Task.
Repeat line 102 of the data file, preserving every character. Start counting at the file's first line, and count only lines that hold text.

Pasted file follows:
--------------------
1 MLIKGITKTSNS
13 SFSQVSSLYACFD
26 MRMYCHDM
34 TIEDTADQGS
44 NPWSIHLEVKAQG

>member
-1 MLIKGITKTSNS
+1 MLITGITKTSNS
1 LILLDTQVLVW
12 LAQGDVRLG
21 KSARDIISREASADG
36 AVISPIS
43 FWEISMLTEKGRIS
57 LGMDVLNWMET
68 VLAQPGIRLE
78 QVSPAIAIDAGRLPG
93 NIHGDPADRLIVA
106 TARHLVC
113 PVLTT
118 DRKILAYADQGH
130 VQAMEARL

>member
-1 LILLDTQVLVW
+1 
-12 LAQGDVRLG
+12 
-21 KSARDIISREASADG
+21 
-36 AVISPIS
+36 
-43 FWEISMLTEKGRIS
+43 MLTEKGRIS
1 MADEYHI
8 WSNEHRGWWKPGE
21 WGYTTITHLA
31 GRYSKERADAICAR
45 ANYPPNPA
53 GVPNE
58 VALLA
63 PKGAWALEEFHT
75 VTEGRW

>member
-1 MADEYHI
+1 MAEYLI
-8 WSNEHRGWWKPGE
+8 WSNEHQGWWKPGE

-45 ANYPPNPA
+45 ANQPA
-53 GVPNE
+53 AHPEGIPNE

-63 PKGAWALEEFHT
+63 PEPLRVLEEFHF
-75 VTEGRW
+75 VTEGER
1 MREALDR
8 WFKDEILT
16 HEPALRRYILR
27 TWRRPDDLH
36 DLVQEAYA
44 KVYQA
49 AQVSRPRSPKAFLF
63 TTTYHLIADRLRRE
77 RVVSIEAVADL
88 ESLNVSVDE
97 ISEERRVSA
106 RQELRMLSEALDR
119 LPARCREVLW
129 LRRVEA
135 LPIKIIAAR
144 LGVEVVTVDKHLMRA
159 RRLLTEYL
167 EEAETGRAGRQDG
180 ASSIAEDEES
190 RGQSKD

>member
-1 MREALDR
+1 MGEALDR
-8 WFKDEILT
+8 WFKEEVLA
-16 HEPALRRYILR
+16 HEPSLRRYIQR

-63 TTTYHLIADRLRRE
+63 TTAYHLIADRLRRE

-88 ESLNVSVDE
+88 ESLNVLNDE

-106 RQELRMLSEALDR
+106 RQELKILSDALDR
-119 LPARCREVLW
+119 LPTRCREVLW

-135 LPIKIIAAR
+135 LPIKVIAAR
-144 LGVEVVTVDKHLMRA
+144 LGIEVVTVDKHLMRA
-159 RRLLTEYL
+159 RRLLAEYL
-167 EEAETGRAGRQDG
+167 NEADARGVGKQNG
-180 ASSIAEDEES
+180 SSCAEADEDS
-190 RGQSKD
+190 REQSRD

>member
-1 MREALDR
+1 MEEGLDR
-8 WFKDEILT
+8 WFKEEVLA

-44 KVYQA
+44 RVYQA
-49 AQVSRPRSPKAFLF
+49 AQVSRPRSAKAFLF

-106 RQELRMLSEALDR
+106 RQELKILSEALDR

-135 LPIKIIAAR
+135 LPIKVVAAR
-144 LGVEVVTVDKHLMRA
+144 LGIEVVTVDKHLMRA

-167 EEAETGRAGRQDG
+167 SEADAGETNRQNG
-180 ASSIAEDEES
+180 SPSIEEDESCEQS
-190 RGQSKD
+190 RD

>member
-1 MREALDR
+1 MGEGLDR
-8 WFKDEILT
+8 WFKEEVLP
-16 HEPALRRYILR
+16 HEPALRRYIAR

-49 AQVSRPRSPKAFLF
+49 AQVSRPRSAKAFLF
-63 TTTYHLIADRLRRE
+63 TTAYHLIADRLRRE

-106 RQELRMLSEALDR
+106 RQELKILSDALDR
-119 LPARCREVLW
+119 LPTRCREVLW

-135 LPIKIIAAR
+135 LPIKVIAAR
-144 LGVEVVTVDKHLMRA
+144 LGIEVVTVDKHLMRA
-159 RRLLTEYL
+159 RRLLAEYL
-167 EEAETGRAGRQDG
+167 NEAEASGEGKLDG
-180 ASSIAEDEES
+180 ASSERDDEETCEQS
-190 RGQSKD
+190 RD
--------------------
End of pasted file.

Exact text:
>member